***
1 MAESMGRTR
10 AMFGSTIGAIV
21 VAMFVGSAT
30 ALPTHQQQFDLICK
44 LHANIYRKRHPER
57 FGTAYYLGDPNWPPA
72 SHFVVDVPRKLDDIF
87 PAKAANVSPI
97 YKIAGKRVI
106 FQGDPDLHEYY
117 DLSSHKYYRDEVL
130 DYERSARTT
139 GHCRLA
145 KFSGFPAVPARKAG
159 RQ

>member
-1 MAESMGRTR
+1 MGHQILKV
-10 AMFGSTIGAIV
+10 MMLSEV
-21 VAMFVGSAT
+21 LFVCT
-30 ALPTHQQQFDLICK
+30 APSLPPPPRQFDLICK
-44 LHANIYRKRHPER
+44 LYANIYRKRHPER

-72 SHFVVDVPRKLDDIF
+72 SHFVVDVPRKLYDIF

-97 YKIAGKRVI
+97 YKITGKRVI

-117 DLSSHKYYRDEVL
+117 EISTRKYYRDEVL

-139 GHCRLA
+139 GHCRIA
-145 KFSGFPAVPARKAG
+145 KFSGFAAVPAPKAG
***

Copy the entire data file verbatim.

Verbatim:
1 MAESMGRTR
10 AMFGSTIGAIV
21 VAMFVGSAT
30 ALPTHQQQFDLICK
44 LHANIYRKRHPER
57 FGTAYYLGDPNWPPA
72 SHFVVDVPRKLDDIF
87 PAKAANVSPI
97 YKIAGKRVI
106 FQGDPDLHEYY
117 DLSSHKYYRDEVL
130 DYERSARTT
139 GHCRLA
145 KFSGFPAVPARKAG
159 RQ

>member
-1 MAESMGRTR
+1 MGHQILKV
-10 AMFGSTIGAIV
+10 MMLSEV
-21 VAMFVGSAT
+21 LFVCT
-30 ALPTHQQQFDLICK
+30 APSLPPPPRQFDLICK
-44 LHANIYRKRHPER
+44 LYANIYRKRHPER

-72 SHFVVDVPRKLDDIF
+72 SHFVVDVPRKLYDIF

-97 YKIAGKRVI
+97 YKITGKRVI

-117 DLSSHKYYRDEVL
+117 EISTRKYYRDEVL

-139 GHCRLA
+139 GHCRIA
-145 KFSGFPAVPARKAG
+145 KFSGFAAVPAPKAG